We may have selected a product because its functionalities allow us to achieve the security level we have set, but are we sure that we are not going to introduce into our architecture a device or solution that may have development flaws or vulnerabilities to specific attacks? Has an independent third party evaluated this solution?

    It may be that instead of improving security as we intended, what we have introduced is a new security hole in our architecture, of which we have no knowledge and which has cost us, in many cases, a considerable amount of money. Can we imagine the CISO of that company explaining a security incident suffered because of this situation?

    So, we agree on the need to guarantee, in some way, that the integrity and security of the solutions offered by the different developers have been reviewed by a third party that provides us with sufficient evidence. But which mark, evaluation or certification is the most appropriate or recognized? How can you know the scope of a security certification? Do two products with the same security certification offer the same guarantees?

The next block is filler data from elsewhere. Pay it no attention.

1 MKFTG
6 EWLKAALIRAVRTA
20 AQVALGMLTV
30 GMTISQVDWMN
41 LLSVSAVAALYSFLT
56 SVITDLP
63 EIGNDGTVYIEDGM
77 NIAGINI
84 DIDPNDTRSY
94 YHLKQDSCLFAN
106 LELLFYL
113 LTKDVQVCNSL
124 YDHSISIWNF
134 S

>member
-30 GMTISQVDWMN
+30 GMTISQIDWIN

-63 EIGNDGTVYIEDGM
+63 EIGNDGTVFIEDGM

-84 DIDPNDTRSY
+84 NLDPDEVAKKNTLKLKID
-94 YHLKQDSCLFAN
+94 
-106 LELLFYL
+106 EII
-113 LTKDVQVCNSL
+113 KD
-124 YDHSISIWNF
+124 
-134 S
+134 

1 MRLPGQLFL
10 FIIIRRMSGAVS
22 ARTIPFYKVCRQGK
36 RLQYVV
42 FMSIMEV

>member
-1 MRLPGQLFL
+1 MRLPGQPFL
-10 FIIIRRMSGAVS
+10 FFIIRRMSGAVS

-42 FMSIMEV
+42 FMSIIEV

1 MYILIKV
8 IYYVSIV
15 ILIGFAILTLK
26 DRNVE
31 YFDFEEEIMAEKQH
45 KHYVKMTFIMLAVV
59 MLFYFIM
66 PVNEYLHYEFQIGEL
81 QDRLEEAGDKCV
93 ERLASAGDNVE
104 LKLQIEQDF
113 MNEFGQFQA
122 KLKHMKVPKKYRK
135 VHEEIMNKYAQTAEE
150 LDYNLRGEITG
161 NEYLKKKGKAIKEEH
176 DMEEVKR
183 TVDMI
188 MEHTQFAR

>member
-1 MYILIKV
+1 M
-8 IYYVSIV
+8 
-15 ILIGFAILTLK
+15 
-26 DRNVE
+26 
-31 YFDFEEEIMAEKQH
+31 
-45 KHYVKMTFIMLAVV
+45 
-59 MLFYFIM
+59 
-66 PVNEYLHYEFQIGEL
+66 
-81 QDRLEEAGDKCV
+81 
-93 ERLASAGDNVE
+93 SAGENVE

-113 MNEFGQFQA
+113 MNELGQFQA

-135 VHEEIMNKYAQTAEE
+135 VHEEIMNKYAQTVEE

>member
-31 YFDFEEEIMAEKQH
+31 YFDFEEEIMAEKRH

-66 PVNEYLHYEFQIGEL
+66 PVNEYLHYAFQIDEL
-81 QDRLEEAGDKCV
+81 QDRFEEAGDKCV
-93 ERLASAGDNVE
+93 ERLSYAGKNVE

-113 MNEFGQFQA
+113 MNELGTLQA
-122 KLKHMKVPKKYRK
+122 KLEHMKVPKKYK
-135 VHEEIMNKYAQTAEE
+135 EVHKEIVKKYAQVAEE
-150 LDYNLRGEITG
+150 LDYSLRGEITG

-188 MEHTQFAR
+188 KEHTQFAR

What certification or certifications are there and which one to require?

    There are different alternatives on the market, from self-assessment, or private certifications, to certifications under an international standard and a public-private certification scheme. Of the latter, perhaps the most popular and internationally recognized is Common Criteria. There are other local certifications, such as the LINCE certification, valid to enter the Spanish catalog of IT products for public administration, the CPSTIC. More detailed information on both certifications can be found on our website.

    But, if we are analyzing two similar security solutions in terms of functionalities and both have a Common Criteria certification does it mean that both guarantee to have passed the same security controls? This depends.